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L.A. County Approves Citizens Commission on Jail Reforms

Posted By admin On October 20, 2011 @ 12:54 pm In County of Los Angeles,General News | 1 Comment

The Board of Supervisors agreed Tuesday to establish a citizens commission to review the use of force in county jails and formally asked Sheriff Lee Baca to make changes in how the jails are run.
Supervisors Zev Yaroslavsky and Mark Ridley-Thomas recommended forming a five-person commission, with each of the five supervisors nominating a candidate by Nov. 1, which the board approved on a 5-0 vote.

The commission will conduct a “review of the nature, depth and cause of the problem of inappropriate deputy use of force in the jails, and recommend corrective action as necessary.”

Supervisor Gloria Molina suggested going a step further, asking to immediately implement recommendations made by the county’s Special Counsel Merrick Bobb and the Office of Independent Review, and the board unanimously agreed.

The moves come on the heels of an Oct. 3 report by the American Civil Liberties Union on the pervasive use of violence, intimidation and excessive force by deputies in the county jail system, supported in part by eyewitness reports from private citizens volunteering in the jails, including a chaplain.

The FBI is also investigating alleged abuses and corruption in the jail system.

Some of the recommendations made by Bobb and the OIR include:
— installing surveillance cameras in the jails within 30 days;
— eliminating the use of heavy flashlights as batons to subdue inmates, substituting batons, if necessary;
— forbidding all head strikes, unless the standard for lethal force has been met;
— rotating deputies between floors at least every six months;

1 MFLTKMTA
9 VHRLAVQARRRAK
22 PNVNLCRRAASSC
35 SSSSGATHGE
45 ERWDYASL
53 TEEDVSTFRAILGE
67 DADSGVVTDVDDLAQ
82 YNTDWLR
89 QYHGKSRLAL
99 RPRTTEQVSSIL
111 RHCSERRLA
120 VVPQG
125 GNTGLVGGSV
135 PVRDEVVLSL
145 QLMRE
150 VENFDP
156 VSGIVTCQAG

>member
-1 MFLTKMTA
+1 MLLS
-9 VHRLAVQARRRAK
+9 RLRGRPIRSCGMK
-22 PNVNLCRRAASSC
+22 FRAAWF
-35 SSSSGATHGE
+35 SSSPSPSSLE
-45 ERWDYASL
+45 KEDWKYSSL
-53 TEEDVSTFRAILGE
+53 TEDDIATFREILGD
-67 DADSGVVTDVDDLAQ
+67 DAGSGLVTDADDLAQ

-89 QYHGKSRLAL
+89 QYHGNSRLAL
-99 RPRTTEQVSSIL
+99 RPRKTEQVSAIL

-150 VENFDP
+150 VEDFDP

— enforcing an existing anti-retaliation policy against inmates who speak to lawyers or activists about jail conditions;
— ensuring that the most severe use of force investigations are completed within 30 days and that all are completed within 60 to 90 days;
— developing a plan for more intense supervision;
— mandating that medical personnel report all suspicious inmate injuries to the Internal Affairs Unit or the jail captain; and

Molina also asked the county’s chief executive officer look at the costs and feasibility of having deputies wear individual video cameras.

She said the county has paid more than $12.4 million in liability and legal costs to resolve claims of excessive force and failure to protect jail inmates in the past three years.

Sheriff Lee Baca is expected to come before the Board of Supervisors to discuss possible fixes within the next two weeks.

By law, Baca, an elected official, is ultimately in charge of the jail system. The Board of Supervisors is limited in its authority to tell him what to do.

Peter Eliasberg, legal director for the ACLU of Southern California, said a consent decree might be needed to force the sheriff’s hand, calling county jails “totally dysfunctional.” A lawsuit can be settled by a judgment called a consent decree, sometimes used by the federal government to enforce changes by state or local governments.

“One way that we can guarantee … that the recommendations be accepted is that they be adopted through a consent decree,” Eliasberg said.

“Many of these reforms were first proposed … over a year ago — yet they still haven’t been implemented,” Molina said. “The very credibility of the Sheriff’s Department is at stake. Its integrity can be restored only if Sheriff Baca and his team wholeheartedly accept reform.”

Sheriff Department spokeswoman Nicole Nishida said Tuesday that Baca was open to the reforms suggested by the board. “Anything to improve the custody environment,” Nishida said.

She said the department was already in the process of installing 69 surveillance cameras at the Men’s Central Jail downtown.

Eliasberg urged the board to appoint commissioners with substantial corrections experience, including those who have worked to turn around failed jail systems.

In a phone call following the board meeting, he said the board’s proposals were all good, “but the reality is that there’s a rotten culture” in the jail system where deputies “feel confident that they won’t be caught.”

The code of silence that protects deputies that mistreat prisoners has to be addressed, Eliasberg said.


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